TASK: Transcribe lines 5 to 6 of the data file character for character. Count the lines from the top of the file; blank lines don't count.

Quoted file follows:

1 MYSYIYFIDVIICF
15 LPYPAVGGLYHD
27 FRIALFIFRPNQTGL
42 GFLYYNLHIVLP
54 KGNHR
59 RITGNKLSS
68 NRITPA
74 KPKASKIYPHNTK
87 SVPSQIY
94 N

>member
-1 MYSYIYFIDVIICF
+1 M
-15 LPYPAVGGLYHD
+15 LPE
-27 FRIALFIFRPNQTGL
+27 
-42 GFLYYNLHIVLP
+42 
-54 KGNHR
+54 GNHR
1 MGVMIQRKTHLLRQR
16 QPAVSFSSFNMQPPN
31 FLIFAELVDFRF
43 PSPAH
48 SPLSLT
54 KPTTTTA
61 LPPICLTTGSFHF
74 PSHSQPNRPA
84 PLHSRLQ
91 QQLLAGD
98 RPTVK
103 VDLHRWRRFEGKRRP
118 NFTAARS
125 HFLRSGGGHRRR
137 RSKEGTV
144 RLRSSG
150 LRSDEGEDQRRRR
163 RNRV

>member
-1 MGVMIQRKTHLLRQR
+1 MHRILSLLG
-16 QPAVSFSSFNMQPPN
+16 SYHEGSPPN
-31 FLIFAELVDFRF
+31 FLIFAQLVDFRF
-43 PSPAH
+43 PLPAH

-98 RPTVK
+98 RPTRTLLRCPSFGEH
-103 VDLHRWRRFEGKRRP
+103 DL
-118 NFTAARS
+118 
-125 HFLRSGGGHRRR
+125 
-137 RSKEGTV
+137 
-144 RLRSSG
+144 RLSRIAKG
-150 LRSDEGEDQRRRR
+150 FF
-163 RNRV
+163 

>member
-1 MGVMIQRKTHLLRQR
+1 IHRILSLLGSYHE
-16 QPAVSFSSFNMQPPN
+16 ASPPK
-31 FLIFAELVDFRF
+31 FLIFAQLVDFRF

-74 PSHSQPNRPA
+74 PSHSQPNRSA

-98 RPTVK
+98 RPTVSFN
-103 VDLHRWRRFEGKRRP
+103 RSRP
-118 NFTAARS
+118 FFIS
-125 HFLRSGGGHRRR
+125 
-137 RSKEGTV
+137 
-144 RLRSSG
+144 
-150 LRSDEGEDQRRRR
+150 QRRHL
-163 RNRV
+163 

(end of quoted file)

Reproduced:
54 KGNHR
59 RITGNKLSS